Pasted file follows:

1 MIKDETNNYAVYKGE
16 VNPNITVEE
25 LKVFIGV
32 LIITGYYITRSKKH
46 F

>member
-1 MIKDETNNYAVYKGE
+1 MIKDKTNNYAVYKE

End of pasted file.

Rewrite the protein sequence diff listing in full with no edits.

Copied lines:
1 MIKDETNNYAVYKGE
16 VNPNITVEE
25 LKVFIGV
32 LIITGYYITRSKKH
46 F

>member
-1 MIKDETNNYAVYKGE
+1 MIKDKTNNYAVYKE